International Justice

CJ354 Endicott College

Afghanistan, Violence and Women

Afghanistan, Violence Against Women and Responsibility

A recent (pending) change in the law in Afghanistan means that victims of womens violence will be silenced, as will witnesses. Honour killings, forced marriages, sexual violence and human trafficking will all be extremely difficult to prove or prosecute given the full ban of testimony. As HRW states, “it would let batterers of women and girls off the hook”.

My question on this is twofold. The first is the ability of the ICC to hold Karzai responsible, or rather to what degree his administration is responsible. The change in law could lead to a large upswing in violence against women, particularly of the sexual kind. In conflict zones, as we have seen, sexual violence is very much under the mandate of the ICC. Indeed a change in legislation that actively prevents testimony, and thus the prosecution of ‘batterers of women’ is surely indication of a state’s unwillingness to prosecute such crimes, a central tenant of evaluating the ICC’s jurisdiction.

That the state has sponsored such legislation brings into question the conflict type that the ICC could involve itself with. Certainly sovereignty arguments apply strongly here-the ICC cannot, nor should it, go around prosecuting everything left, right and centre. Perhaps such a law is not an active crime against humanity-it is obviously distinct from a Ntaganda that orders troops to commit these atrocities. But that seems to leave the women of Afghanistan with little recourse. The second question is thus-if not the ICC then who? This seems to be a passive crime in that it prevents the justice system from acting on behalf of women. Yet if the judicial process fails its female population, do we need to rethink how to combat such crimes. Legislators must know the effect on women such a law would have, and yet they have chosen to pass it nonetheless.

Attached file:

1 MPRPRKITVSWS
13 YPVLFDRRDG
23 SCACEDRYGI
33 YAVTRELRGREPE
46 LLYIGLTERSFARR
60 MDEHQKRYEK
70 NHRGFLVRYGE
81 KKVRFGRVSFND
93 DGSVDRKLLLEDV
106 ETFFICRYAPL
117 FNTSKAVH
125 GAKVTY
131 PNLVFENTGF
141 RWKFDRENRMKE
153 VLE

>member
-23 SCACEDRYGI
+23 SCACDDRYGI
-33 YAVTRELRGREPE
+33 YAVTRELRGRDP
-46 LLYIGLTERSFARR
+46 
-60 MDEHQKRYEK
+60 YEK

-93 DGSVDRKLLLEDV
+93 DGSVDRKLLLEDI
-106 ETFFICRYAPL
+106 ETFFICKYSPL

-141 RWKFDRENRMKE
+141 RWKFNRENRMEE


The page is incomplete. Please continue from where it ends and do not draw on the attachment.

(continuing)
The implications of such a case would be vast, clearly. The problem is that this seems to fall into a grey area, one that at least partly indicates an unwillingness and inability to prosecute crimes, but that does not look like the ‘active’ crimes against humanity that our brutal dictators commit. Where, then, is the space in international justice for something to happen for the women of Afghanistan? (Other than NGOs and governments put pressure on them, which generally seems the least and the most any international action could be).


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